When singer Celine Dion recently announced that she was diagnosed with stiff person syndrome (SPS), it created an opportunity for many to learn about this rare autoimmune neurologic disorder that affects only one in a million people.
SPS makes torso and limb muscles progressively rigid and causes severe, painful muscle spasms.
While SPS is not fatal, muscle stiffness and spasms can cause loss of mobility, including difficulty walking, and falls. This makes performing everyday tasks challenging, which can greatly affect patients’ quality of life and can lead to agoraphobia, depression and anxiety.
What Causes SPS
Experts do not know what causes SPS but believe it could result from an autoimmune reaction that occurs when autoantibodies destroy central nervous system cells that control muscle movement.
Up to 80 percent of SPS patients have these autoantibodies, which attack glutamic acid decarboxylase (GAD), in their cerebrospinal fluid and blood. This enzyme converts glutamate into the neurotransmitter gamma-aminobutyric acid (GABA), which is important in slowing down the brain.
Some researchers theorize that low levels of GABA can lead to overactive nerves that cause muscles to become rigid and contract. Since GABA also regulates anxiety, low levels of this neurotransmitter may also contribute to anxiety in SPS patients.
More women than men are diagnosed with SPS. Our founder Dr. Yessar Hussain explains that disease usually impacts young to middle aged patients between 30 to 60 years of age. SPS is more common in cancer patients, and they often have more than one autoimmune disease. These can include:
- Pernicious anemia
- Myasthenia gravis
SPS is a spectrum disease; progression and severity vary from patient to patient. SPS symptoms include:
- The condition can impact just one area of the body or it can be widespread
- Inflexible, hard muscles in the abdomen, chest, back, legs or arms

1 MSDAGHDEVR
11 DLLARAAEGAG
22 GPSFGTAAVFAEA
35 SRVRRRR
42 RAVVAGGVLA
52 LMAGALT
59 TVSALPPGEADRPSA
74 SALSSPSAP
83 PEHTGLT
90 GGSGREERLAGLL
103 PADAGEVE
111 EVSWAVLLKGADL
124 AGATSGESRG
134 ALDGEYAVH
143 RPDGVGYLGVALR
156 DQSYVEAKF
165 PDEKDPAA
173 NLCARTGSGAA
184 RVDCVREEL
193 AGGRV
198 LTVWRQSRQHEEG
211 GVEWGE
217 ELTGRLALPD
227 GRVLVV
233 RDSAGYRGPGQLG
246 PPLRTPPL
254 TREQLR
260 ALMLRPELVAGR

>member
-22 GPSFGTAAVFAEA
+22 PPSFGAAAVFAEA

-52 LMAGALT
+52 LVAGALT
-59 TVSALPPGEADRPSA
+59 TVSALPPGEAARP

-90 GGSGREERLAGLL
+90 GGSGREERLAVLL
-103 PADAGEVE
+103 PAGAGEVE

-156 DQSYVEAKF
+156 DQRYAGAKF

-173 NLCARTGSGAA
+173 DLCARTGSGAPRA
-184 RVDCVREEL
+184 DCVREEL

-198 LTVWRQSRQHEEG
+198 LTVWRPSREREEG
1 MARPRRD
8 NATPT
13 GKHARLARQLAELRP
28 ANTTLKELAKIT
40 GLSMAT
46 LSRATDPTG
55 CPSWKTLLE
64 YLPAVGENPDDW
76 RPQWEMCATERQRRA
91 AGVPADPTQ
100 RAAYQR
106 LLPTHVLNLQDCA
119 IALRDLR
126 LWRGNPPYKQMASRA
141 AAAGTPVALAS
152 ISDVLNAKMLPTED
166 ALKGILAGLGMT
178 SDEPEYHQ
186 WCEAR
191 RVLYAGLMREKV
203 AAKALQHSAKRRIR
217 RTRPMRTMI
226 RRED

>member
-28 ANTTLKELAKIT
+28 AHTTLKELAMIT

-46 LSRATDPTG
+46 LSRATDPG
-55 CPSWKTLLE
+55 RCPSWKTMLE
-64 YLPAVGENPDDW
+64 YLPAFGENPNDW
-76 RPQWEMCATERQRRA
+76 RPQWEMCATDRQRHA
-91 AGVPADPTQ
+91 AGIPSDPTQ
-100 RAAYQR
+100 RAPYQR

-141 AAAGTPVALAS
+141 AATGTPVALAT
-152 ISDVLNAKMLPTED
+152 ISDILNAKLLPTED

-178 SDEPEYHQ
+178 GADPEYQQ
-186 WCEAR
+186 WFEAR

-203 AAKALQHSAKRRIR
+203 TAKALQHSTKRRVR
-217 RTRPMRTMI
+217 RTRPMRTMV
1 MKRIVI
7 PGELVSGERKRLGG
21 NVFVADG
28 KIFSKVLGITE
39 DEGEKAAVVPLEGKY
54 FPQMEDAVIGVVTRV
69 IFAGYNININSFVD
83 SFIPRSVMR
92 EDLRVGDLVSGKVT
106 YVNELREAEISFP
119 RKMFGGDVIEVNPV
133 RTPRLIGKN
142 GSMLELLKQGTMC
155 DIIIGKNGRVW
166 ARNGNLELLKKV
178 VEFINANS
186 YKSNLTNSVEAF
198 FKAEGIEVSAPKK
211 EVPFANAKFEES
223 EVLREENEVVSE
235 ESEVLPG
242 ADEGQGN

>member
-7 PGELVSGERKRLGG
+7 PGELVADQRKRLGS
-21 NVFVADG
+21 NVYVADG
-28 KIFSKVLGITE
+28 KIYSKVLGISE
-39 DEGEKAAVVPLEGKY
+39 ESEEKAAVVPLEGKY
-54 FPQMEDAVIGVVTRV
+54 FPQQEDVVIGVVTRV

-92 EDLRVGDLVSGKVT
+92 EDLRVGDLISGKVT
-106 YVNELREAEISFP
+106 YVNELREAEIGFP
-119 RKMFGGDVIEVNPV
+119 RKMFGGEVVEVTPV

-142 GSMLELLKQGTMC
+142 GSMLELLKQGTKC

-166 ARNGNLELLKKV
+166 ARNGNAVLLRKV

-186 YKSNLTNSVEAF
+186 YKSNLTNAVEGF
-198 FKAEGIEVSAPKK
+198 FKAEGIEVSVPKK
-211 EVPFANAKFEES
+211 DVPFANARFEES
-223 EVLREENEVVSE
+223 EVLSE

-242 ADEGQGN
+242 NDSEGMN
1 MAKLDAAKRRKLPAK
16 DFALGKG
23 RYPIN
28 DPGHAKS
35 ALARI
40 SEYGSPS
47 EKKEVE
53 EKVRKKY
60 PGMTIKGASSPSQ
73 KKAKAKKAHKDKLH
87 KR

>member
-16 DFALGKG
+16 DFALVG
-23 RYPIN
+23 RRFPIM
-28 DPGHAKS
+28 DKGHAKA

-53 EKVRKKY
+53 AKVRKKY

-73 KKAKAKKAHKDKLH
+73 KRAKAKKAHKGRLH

- Muscle stiffness can fluctuate and often occurs alongside spasms
- Muscle spasms can last from seconds to hours
- Spasms can occur randomly or in response to stimuli like light, temperature, physical contact, noise and stress
Since the condition is so rare, doctors don’t see many SPS cases. In addition, more common disorders exist with similar symptoms. As a result, SPS can be misdiagnosed or unrecognized, and instances of the condition may be under reported.
Fortunately, tests and exams can be used to rule out other conditions like diabetes, Parkinson’s disease, fibromyalgia and multiple sclerosis. In addition to a physical exam, these tests can include blood and cerebrospinal fluid tests that can identify high levels of GAD antibodies and electromyography (EMG), which assesses muscle and nerve cell activity.
There is no cure for SPS. We help SPS patients return to everyday activities by treating symptoms, usually with muscle relaxants and pain management. Our ANC team also targets the underlying cause of the disease with immune modulating agents.
SPS patients can work to improve their mobility through physical, aqua and occupational therapy. Cognitive behavioral therapy can teach patients ways to cope with emotional stress that can trigger muscle spasms and skills to live with this chronic condition.
A clinical therapeutic trial may be another beneficial option for some SPS patients.